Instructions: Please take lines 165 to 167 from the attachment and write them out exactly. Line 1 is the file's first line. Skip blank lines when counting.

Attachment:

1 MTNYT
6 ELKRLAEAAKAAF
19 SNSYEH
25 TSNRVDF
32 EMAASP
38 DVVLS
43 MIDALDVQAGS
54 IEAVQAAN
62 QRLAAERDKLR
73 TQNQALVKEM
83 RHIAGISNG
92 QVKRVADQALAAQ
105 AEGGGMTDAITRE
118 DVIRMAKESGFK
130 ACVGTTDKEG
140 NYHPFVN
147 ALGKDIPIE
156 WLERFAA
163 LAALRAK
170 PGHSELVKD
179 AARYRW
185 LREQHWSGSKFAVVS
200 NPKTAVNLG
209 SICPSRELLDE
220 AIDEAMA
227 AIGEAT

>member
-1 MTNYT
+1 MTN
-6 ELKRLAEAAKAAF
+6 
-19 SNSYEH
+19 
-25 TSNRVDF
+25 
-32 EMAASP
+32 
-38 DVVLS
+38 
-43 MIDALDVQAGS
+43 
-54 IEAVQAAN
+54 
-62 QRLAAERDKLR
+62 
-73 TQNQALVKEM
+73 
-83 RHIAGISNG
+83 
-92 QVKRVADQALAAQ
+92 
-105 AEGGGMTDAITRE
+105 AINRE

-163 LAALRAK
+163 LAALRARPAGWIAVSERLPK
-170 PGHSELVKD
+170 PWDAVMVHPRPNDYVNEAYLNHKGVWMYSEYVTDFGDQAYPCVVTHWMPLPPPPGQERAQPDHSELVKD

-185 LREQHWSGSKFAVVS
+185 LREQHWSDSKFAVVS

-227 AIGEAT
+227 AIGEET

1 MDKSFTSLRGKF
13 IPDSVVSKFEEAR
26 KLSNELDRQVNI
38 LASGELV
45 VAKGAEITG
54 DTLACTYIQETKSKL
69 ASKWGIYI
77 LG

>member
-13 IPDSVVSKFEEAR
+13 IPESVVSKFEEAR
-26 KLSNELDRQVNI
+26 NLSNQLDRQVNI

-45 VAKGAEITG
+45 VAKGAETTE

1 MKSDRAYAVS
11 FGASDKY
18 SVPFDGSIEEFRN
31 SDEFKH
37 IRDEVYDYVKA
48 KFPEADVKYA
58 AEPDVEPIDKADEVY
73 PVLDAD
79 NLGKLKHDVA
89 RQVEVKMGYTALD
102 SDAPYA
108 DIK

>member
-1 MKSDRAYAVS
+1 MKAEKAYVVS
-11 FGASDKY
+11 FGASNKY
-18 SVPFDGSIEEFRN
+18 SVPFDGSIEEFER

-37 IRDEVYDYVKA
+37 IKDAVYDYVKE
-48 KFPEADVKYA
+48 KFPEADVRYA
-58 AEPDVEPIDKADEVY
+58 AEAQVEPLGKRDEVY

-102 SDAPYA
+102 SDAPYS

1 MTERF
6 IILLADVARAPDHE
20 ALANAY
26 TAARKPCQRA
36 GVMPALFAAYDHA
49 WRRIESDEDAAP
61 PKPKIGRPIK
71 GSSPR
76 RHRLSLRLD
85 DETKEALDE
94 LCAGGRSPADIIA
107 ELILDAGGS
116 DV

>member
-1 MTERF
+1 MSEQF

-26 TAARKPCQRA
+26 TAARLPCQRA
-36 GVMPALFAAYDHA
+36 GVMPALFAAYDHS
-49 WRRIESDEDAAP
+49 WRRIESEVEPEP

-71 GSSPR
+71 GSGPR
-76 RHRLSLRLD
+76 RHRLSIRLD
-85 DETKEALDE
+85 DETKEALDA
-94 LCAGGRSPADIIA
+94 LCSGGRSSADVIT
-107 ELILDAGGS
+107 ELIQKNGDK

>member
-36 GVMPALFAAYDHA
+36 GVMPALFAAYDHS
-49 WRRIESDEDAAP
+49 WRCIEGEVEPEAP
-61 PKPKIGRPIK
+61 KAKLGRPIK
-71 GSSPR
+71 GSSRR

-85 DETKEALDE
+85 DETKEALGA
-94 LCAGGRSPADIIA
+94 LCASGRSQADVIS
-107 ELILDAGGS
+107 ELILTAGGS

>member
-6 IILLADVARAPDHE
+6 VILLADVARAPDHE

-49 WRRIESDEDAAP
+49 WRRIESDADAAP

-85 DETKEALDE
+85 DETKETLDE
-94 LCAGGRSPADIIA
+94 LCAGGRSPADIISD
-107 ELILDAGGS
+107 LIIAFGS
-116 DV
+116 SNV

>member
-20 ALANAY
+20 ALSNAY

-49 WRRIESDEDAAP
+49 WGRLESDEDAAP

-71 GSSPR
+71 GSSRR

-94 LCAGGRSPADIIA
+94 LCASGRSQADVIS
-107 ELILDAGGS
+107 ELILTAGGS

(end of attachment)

-20 ALANAY
+20 ALSNAY

-49 WRRIESDEDAAP